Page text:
Ironically, despite transfer’s appeal to smaller developers, projects, and investors, it’s the initial enthusiasm of the tax equity superpowers that have given the tool immediate relevance and will likely validate it as a standard feature of US project finance.
“For the large-scale developers and tax equity investors, tax credit transfer fits neatly as a tool that adds transaction flexibility. Hybrid structures may allow these players to do more business than internal tax capacity supports,” says Joyce. “The online platforms are going to be more relevant to one-off and smaller scale projects but it's impossible to tell at this point. We will certainly need significant market development to get to the levels needed to support accelerated project deployment,” he adds.
Although the first projects to close will likely be on the larger end of the scale, it’s hoped that transfer will finally be the democratising force to open bankability to smaller scale opportunities from downstream developers.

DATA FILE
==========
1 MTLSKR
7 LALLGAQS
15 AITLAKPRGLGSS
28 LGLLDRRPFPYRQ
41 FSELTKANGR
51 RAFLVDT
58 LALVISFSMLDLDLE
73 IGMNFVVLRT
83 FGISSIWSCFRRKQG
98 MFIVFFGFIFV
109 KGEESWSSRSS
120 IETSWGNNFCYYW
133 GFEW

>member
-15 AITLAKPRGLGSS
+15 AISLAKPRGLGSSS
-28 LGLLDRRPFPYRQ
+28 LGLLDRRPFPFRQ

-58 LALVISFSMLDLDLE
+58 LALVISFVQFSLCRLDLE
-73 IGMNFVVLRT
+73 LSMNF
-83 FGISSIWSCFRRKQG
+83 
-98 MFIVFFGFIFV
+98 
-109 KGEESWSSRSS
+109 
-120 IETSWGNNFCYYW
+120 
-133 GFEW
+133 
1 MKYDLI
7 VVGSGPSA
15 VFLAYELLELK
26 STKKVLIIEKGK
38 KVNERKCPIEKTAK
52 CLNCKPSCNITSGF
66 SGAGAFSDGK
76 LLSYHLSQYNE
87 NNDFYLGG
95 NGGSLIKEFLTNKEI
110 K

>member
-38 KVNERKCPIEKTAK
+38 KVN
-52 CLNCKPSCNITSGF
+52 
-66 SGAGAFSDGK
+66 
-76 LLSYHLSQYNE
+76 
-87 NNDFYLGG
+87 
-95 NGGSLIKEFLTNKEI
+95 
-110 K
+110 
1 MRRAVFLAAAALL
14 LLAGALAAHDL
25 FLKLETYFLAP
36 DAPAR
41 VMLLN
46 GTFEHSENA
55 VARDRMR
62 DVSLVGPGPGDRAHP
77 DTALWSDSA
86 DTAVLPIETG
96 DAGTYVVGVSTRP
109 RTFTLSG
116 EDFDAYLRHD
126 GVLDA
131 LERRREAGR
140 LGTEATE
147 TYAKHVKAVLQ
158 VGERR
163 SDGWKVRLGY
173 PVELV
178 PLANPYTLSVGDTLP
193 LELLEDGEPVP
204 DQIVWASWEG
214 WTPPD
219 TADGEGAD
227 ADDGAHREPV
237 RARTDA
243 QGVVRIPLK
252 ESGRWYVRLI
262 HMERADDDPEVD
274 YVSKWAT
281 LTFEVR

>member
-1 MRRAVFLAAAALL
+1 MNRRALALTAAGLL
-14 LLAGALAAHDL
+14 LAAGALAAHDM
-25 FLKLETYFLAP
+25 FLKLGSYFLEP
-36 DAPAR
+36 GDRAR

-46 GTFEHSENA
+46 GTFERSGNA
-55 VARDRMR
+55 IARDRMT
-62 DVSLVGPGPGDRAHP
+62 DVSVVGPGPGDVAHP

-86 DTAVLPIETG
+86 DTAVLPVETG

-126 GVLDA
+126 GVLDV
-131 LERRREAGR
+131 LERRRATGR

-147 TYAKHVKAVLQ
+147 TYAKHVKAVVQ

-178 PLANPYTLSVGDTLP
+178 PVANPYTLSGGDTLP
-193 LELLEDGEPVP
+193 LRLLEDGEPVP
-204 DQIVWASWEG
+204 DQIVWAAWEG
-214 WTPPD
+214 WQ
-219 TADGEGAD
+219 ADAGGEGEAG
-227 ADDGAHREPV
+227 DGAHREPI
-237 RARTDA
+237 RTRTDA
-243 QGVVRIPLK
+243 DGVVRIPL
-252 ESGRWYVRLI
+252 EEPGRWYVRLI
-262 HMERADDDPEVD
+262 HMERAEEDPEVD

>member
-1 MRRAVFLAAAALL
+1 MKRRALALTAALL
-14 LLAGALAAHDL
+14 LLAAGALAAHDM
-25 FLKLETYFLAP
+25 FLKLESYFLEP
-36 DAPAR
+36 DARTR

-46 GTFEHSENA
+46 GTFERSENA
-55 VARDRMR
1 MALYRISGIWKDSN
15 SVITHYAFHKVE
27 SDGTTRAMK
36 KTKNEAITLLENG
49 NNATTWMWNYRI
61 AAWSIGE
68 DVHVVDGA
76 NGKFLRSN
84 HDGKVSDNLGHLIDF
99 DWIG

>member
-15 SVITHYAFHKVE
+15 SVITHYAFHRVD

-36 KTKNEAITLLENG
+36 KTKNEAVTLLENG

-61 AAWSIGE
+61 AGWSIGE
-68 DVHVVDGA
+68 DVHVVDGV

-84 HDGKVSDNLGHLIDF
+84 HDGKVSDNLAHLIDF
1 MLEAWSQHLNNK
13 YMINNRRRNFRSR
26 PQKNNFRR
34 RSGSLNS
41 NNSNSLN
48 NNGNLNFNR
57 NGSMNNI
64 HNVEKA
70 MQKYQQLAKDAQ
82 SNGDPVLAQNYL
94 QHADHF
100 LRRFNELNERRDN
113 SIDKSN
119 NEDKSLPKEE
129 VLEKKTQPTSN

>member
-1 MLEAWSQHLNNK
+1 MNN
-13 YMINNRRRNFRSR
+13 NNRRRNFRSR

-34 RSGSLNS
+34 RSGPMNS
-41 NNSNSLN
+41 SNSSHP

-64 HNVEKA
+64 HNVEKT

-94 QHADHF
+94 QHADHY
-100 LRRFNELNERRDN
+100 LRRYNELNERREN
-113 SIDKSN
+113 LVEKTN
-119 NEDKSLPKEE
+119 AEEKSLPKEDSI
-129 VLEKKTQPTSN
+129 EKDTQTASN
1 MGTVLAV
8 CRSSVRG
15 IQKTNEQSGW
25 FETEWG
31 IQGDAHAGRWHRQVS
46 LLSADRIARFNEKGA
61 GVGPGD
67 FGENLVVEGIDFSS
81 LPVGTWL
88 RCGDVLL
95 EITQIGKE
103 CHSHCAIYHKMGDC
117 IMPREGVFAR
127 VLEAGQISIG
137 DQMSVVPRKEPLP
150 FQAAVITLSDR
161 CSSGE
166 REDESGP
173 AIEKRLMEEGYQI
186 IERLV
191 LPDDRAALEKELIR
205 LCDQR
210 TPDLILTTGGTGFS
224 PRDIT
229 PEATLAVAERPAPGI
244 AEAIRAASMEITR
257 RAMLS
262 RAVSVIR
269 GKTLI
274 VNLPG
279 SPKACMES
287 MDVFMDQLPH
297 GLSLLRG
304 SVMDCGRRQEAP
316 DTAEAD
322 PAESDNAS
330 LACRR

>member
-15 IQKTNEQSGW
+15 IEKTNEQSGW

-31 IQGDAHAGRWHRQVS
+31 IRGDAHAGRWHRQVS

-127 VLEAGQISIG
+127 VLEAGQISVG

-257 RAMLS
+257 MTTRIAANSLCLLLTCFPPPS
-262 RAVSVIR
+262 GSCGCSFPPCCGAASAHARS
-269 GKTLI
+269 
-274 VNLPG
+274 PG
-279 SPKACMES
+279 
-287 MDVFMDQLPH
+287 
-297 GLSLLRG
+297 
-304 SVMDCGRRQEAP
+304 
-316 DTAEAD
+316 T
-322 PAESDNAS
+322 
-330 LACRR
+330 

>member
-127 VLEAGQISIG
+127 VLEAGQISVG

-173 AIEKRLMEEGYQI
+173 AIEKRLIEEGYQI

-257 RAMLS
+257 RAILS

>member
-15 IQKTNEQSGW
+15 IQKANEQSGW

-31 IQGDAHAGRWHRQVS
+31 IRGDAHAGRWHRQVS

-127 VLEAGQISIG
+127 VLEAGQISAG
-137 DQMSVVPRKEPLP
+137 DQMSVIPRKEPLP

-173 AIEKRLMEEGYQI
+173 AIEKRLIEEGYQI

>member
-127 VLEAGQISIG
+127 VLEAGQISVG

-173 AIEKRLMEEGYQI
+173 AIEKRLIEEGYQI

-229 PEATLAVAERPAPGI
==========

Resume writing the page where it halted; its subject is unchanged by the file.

“As we get the first, larger projects flowing the goal is to enable both sellers and buyers of distributed generation projects and reverse the brain drain toward utility scale. There are great projects out there that have previously been ignored where capital scale, timing or geographical profile don’t fit neatly into a tax equity portfolio that has already been negotiated. Transfer will allow developers to put more capital to work with the same headcount,” Reunion’s Moon says.
“My takeaway is that the transferability intermediary/market-maker market is a big enough prize to be interesting and unlocks a massive opportunity that the right finance experts can access by simplifying financing structures for developers. If you’re thinking 'sure, but it feels like too many companies are popping up to chase a market of that size', I’d have to agree. I’m not sure everyone’s really thought it through, especially those who try to go big out of the gates and drown their business in SG&A levels not supported by the market opportunity,” Riester concludes.